Podiatrists share five things they would never do, including wearing shoes without socks

·Lifestyle Writer, Yahoo Life UK
·5 min read

Watch: Foot doctors reveal five things they wouldn't do as podiatrists

Two foot doctors have revealed the five most important things you should never do, from using peeling masks to wearing shoes without socks. It seems we're all making some common faux pas.

Mum and daughter podiatrists Louise Reaney, 57, and Emily Sharp, 30, run a clinic together, spending their days up close and personal with feet.

So whatever bad habit you can think of, they've seen it all before, making them all-the-more equipped to warn others off making the same mistakes, shared in a TikTok video surpassing 800,000 views.

Read more: What is the 'internal shower' TikTok trend and how will it affect your body?

Foot shoes no socks. (Getty Images)
Don't put your foot in it and wear shoes without socks. (Getty Images)

The duo, from Sheffield, say the number one rule is that you should never wear shoes without socks, which Reaney says is like "wearing the same pair of socks day after day without washing them".

"Out feet are designed to sweat a lot," she adds.

"They have millions of sweat glands and the skin on your feet needs sweat to lubricate it to allow the skin to work.

"A sock on helps you soak up more sweat. Without socks it can create a soggy environment for your feet, which leaves you open to fungal infections."

Woman wearing ballet-style shoes. (Getty Images)
Comfort should be key with the shoes you venture outside in. (Getty Images)

Sharp also says she would never wear flat ballet-style shoes if out walking.

"There's nothing for your feet to hold on to when wearing ballet-style flats," she explains.

"You need shoes on that your feet don't need to claw on to.

"They're so narrow and there's no space for your toes to get contact with the ground, and people wear them without socks as well!" Now that would be a double mistake.

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Woman using foot peeling mask. (Getty Images)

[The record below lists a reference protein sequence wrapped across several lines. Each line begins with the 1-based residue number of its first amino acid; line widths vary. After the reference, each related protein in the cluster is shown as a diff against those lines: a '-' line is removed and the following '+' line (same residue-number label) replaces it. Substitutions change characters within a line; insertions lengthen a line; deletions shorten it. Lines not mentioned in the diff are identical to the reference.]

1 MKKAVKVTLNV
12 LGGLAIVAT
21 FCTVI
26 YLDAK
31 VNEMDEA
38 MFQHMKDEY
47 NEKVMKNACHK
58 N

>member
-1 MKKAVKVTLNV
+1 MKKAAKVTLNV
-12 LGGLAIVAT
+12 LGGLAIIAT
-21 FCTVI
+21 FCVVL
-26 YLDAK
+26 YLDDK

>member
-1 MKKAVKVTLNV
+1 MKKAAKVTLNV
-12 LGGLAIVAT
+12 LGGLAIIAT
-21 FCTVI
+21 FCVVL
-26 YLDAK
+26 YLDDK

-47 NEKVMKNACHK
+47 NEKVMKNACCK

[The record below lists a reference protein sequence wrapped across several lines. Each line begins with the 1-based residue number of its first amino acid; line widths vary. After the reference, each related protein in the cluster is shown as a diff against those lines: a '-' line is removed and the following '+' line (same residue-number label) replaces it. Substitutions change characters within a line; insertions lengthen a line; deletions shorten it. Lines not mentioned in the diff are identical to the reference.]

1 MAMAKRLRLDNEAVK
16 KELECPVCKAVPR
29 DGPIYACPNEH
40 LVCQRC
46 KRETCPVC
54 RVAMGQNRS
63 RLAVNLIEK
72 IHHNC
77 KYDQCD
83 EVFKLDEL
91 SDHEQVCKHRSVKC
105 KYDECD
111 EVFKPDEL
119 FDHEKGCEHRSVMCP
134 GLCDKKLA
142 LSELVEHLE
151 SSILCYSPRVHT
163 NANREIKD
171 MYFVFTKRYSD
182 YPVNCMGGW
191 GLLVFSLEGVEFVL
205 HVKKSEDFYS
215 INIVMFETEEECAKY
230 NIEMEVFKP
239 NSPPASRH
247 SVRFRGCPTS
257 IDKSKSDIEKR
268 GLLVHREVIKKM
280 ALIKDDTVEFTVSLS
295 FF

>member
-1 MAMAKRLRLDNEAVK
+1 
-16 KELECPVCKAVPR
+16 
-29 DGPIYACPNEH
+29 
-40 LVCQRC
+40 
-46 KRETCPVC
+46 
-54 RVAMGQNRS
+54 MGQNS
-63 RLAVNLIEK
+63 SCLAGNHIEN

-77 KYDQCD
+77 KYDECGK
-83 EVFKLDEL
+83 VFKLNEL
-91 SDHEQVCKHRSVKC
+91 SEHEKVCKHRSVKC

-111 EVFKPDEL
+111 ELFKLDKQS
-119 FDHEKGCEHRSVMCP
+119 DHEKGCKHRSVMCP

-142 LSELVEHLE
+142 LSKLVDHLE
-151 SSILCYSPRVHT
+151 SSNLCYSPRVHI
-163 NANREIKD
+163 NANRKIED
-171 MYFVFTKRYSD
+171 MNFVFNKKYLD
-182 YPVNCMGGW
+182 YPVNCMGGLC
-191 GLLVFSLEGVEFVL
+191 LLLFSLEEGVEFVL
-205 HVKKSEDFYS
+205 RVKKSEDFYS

Stay far away from the foot peeling masks. (Getty Images)

Perhaps most surprisingly, is that Reaney, a podiatrist of more than 25 years, also urges people to never use foot peeling masks (which shouldn't be confused with regular foot moisturising masks).

"If you go in to a pharmacy, there'll be a whole section of foot and face masks and they're great to moisture your feet," she says, distinguishing the difference.

"But they also do foot peeling masks which look the same and they're not as good.

"They contain salicylic acid – which can be good for the removal of hard skin – but these masks often remove more than just the hard layer of skin."

Apparently, they can do more harm than good.

"It actually keeps removing good skin and it can make people feel really distressed," she explains.

"They continue to peel even after the peeling mask is finished.

"It really dries out your skin, and then your foot sweats naturally which can result in cracks and splits and get quite sore."

She adds that "so many" people have commented on the new TikTok saying things like: "I've used a foot peeling mask – never again!"

Pedicure treatment. (Getty Images)
Think twice before getting your cuticles removed. (Getty Images)

The mother and daughter foot experts explain that perhaps the most controversial piece of advice they give is to never let someone remove your cuticle (the thin, hard piece of skin at the base of the finger or toenail) during a manicure or pedicure (or indeed, by yourself).

"A lot of manicures do remove the cuticle to make the nails look neat," they explain.

"I'd just be really hesitant to do that as the cuticle is a barrier to prevent infection from skin to nail.

"Nail tissue is constantly moving forward microscopically, so the layer of skin is there to protect from infections."

If you push the cuticle too far back, you're in danger of creating infections.

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Person with bandaged feet. (Getty Images)
Don't try any type of DIY foot surgery at home – it won't end well. (Getty Images)

And last but not least, they strongly advise against using a blade on your own feet. While the reason for this might seem obvious, Reaney and Sharp confirmed they've still had people come in with "wounds and infections" after trying DIY surgery.

"We use scalpels a lot to remove callus and thick skin, but we are trained extensively to do it," adds Reaney.

"Your feet are directly under my nose in my eyesight so it's a lot safer.

"When you do it yourself it's at the other end of the body and it can be really dangerous.

"People come in with wounds on and infected areas after they've tried to do it themselves."

The top five things the pair say they would never do as podiatrists, in full, are:

  1. Wouldn’t wear shoes without socks

  2. Wouldn’t wear flat ballet style shoes all day to walk in

  3. Wouldn't use a foot peeling mask – skin sheds off feet

  4. Wouldn't let someone remove the cuticle as part of a pedicure or manicure

  5. Wouldn't take a blade to my own foot